Site and settlement : land and settlement structures in rural Northumberland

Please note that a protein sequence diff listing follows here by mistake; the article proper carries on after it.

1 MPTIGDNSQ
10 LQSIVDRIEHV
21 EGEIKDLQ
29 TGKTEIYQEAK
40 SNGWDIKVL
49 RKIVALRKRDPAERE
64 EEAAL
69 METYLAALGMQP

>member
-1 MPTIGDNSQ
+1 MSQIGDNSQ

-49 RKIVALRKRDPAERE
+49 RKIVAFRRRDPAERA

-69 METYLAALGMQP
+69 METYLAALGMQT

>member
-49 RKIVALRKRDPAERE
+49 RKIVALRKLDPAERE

There is a growing awareness of concerns expressed by people who live in the countryside as arguments for and against new housing developments on farmland receive widespread and regular publicity. The debate follows several different perspectives from participant and nonparticipant parties with a focus of contention on erosion of traditional values. A persuasive argument in this debate is found in traditionalists' opposition to physical and social changes to existing hamlets, villages and small towns, on evidence of the effects of C20 housing accretions, and recognition of the threat to the nature of earlier settlements posed by urban standards of development. This raises fundamental questions about interpretations of rurality in the context of settlement growth, and raises a challenge for developers to retain much admired rural characteristics in a climate of new housing need. The study addressest hese issuesb y examining literature from a wide range of disciplines to develop a concept for meaningful analysis of settlements, in which site and social processes are manifest in building forms. It informs the debate by pinpointing formative elements in settlement development from investigation of linkages between building configurations and particular properties of location and place in a chronology of events and processes. Hamlets,v illagesa nd small towns are in many sensesb eautifulp laces,c ombiningv ariety and interaction of different qualities of forms and spaces in single buildings and groups of buildings. Part of this complexity is a combination of physical and socio-cultural elements which are reflectedi n particularu sesa nd arrangementosf buildings and spaces. The study proposest hat settlementsa re social constructsin which landscapeis a unique elementa nd central to the formation of their distinctive configurations. The study is composed of two parts of empirically based research of settlements in Northumberland. Quantitative and qualitative methodologies are used to explore the prevalence of relationships between building configurations and topographical and geological divisions, and to investigate the phenomena of social-cultural relationships with site. The analysis identifies key elements of landscape which are negotiated by groups of buildings to give distinctive qualities to configurations. The research helps understand site/settlement relationships, by acknowledging the processes and differences which occur over different locations and uses at different times. The research develops new methodologies in tracing site/settlement relationships, and promotes an analytic approach, as an instrument in development processes, to contextualise settlement formations by providing a rich insight into some of their essential characteristics. It concludes that site offers opportunities for and sets limits on development and provides a cohesion between physical and socio-cultural processes of development in a climate of continuous change.